I am sorry...I must be a complete noob :( I have a question around this...
How do you "chop" at the start if you can't "chop" until you have Bronzeworking?? :confused:

I have found that chopping for wonders works well as long as you have enough forest but you need to pick carefully, because it doesnt grow back very fast.

Though I do agree that Stone and Marble are key resources very early on. I usually always go for those with my second or third city.

Indiana
Jan 18, 2006, 09:05 AM
4. Religeon Spread

Spreading religeon is good for a bunch of reasons:

- if you found your own, it means big money. even if you didn't, you may capture a holy city (or two, or more!) and still get the cash bonus.

- diplomacy! alliances almost always stack up along religeous lines, so plan to be pals with at least one of the strongest opponents. Switching religeons to match an opponent is painless if you spread it first to all your own cities, and they'll love you for it.

- espionage: successful missionaries provide a view of the city's forces and the surrounding area. (they may also allow you to view the city screen--I've actually forgotten to try this! somebody help me out, here).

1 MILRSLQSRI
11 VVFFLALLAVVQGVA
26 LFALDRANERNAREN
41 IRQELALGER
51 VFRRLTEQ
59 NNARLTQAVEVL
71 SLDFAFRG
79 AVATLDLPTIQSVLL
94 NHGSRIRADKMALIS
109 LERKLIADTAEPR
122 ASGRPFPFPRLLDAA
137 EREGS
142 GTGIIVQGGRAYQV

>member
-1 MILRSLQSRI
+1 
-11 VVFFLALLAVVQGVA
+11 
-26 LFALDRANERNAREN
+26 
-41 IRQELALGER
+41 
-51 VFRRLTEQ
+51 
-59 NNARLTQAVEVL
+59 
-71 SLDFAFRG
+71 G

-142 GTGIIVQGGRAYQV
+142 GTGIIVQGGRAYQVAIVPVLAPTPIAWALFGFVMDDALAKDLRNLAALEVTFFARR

- culture: spreading three religeons within your borders is key to a cultural win (see the Cultural Win section below).

I have been playing on Prince lately with little success until now but even though I am not 'dead yet", I am pretty far behind tech wise even though I have maintained 80 to 50% tech for most of the game. I didnt expand too much. The problem is that you just cant generate the income to avoid dropping even with cottages because those have to be "worked". The city population generally isnt high enough to sacrifice doing this many times.